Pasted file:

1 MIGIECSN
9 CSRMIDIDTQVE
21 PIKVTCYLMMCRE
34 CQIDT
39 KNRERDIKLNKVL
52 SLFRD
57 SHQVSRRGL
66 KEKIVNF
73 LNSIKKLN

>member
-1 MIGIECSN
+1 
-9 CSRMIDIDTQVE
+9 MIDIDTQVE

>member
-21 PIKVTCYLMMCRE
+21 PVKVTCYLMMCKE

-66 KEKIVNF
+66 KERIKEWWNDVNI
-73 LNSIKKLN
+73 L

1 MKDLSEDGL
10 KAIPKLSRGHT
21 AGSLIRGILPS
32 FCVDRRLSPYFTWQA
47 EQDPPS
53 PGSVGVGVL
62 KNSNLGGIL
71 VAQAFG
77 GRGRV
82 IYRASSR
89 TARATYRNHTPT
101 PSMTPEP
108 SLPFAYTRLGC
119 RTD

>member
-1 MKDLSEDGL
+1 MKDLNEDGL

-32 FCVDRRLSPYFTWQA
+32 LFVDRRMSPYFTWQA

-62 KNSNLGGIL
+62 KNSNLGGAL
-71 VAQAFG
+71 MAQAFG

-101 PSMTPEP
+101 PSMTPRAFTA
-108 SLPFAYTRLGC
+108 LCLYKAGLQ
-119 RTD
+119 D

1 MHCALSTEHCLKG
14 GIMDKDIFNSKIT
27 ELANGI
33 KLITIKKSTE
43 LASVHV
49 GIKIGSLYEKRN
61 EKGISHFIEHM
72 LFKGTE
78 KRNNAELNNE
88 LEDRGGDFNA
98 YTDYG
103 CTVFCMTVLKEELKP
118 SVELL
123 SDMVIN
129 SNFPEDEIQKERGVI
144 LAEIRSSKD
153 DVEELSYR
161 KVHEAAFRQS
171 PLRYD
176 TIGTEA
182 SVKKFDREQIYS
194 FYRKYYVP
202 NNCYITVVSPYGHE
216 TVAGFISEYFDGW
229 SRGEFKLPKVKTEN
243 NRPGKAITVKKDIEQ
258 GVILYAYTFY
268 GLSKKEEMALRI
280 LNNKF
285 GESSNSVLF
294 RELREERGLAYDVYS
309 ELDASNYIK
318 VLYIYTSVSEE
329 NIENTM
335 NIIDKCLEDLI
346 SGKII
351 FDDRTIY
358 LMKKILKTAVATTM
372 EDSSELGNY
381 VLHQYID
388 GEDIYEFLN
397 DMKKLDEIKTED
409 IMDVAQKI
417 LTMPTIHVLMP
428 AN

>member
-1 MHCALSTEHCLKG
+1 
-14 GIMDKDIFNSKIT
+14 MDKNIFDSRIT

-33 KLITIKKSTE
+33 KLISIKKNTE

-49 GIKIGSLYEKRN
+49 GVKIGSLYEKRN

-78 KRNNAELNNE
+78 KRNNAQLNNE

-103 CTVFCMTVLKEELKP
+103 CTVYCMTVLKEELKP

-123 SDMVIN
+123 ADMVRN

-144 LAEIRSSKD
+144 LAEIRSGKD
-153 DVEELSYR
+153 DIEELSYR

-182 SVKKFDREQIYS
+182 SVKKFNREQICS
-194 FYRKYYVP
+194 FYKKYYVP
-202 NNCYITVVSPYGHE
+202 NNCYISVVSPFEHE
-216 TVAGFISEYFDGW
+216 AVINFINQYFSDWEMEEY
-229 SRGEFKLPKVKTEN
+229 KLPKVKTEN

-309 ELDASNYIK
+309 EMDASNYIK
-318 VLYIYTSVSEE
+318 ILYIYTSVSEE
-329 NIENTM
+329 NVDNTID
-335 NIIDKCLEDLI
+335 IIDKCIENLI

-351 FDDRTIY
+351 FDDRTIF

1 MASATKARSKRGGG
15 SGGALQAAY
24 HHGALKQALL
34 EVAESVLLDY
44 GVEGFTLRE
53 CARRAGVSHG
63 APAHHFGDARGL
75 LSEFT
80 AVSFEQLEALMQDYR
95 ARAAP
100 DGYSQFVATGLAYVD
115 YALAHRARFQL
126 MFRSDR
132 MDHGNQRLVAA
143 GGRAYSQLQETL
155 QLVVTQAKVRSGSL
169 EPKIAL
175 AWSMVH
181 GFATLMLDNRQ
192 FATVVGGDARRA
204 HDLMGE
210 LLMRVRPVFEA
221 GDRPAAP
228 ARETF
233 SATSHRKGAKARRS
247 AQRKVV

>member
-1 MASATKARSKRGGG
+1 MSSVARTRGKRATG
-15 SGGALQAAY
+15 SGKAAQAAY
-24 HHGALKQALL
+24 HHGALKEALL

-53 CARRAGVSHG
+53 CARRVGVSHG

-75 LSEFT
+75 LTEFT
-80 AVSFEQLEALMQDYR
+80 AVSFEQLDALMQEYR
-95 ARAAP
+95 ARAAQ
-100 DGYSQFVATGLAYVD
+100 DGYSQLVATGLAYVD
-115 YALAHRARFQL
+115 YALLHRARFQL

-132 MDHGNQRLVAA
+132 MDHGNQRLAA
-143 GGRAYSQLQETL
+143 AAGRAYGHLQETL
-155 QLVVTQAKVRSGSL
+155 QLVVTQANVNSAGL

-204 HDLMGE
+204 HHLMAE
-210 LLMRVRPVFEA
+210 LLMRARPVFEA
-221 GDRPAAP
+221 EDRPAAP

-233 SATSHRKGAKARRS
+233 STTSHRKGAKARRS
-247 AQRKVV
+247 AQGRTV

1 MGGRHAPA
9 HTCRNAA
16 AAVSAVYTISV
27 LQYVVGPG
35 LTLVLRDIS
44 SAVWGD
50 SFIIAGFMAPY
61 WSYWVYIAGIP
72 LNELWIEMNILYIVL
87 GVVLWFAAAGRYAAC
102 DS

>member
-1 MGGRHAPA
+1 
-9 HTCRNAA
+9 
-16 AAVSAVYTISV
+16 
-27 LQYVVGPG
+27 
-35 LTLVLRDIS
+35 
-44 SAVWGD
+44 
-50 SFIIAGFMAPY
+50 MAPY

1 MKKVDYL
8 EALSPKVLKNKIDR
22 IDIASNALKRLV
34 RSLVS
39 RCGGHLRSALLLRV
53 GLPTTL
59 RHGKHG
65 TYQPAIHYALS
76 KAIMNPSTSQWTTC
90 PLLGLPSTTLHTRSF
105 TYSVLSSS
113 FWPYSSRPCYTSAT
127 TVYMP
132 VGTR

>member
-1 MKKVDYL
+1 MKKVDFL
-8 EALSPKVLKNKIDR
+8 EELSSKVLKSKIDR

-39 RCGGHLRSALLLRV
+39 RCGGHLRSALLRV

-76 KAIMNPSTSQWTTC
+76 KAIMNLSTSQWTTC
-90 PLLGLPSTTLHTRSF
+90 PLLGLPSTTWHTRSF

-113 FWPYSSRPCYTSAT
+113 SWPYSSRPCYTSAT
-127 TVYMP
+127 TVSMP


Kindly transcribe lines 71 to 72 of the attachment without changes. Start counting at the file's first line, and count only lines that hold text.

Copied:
182 SVKKFDREQIYS
194 FYRKYYVP